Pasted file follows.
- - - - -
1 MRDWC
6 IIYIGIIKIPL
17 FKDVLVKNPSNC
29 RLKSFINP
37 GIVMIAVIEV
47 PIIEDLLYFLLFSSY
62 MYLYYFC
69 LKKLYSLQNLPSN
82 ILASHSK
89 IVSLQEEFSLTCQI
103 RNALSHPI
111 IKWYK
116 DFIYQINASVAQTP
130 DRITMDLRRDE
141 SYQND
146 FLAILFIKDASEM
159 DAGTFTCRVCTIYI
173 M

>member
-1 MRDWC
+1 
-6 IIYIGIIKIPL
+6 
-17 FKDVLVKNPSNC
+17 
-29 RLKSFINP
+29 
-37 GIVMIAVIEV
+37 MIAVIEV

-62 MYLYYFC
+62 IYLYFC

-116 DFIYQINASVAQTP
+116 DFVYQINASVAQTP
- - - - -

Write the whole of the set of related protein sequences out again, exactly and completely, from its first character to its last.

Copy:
1 MRDWC
6 IIYIGIIKIPL
17 FKDVLVKNPSNC
29 RLKSFINP
37 GIVMIAVIEV
47 PIIEDLLYFLLFSSY
62 MYLYYFC
69 LKKLYSLQNLPSN
82 ILASHSK
89 IVSLQEEFSLTCQI
103 RNALSHPI
111 IKWYK
116 DFIYQINASVAQTP
130 DRITMDLRRDE
141 SYQND
146 FLAILFIKDASEM
159 DAGTFTCRVCTIYI
173 M

>member
-1 MRDWC
+1 
-6 IIYIGIIKIPL
+6 
-17 FKDVLVKNPSNC
+17 
-29 RLKSFINP
+29 
-37 GIVMIAVIEV
+37 MIAVIEV

-62 MYLYYFC
+62 IYLYFC

-116 DFIYQINASVAQTP
+116 DFVYQINASVAQTP